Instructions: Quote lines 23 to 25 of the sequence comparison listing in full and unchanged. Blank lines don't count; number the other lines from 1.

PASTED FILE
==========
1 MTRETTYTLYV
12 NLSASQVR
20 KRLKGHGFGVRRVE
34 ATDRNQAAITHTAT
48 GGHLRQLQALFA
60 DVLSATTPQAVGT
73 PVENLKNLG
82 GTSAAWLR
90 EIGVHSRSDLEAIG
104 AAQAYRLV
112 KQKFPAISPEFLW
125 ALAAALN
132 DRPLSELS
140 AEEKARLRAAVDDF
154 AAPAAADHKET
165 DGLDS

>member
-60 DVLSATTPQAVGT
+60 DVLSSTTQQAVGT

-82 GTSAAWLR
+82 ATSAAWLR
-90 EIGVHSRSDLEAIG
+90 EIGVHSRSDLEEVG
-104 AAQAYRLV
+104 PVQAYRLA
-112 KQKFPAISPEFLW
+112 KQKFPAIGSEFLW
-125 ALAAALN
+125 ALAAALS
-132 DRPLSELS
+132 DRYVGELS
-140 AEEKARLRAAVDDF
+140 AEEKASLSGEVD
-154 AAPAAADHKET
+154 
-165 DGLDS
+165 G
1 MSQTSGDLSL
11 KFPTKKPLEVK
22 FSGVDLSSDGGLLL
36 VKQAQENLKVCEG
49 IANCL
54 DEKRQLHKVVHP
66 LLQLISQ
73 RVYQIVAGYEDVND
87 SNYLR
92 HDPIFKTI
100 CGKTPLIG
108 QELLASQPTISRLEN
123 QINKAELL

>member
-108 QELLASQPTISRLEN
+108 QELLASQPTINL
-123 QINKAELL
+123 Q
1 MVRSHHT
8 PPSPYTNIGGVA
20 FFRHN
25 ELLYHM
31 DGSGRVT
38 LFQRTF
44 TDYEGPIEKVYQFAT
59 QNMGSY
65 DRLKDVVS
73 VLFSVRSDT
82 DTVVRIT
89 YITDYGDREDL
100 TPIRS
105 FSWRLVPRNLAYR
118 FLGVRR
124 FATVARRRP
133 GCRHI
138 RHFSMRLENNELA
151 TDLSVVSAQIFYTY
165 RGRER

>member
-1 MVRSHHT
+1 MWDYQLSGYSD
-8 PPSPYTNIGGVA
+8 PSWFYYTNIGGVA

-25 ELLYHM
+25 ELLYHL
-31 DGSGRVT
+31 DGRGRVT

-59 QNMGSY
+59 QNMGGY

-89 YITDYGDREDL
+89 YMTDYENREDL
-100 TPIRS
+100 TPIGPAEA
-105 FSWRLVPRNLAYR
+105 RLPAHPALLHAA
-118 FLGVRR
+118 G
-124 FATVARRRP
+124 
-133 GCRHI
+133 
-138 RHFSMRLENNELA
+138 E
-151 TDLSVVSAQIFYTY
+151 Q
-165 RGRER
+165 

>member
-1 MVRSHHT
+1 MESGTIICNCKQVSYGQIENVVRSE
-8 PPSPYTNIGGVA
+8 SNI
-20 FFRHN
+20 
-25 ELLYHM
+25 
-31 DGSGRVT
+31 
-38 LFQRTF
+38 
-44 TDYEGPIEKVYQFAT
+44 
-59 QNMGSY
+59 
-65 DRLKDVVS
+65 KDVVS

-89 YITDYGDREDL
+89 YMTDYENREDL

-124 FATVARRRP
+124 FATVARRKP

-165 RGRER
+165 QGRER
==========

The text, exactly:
+90 EIGVHSRSDLEEVG
-104 AAQAYRLV
+104 PVQAYRLA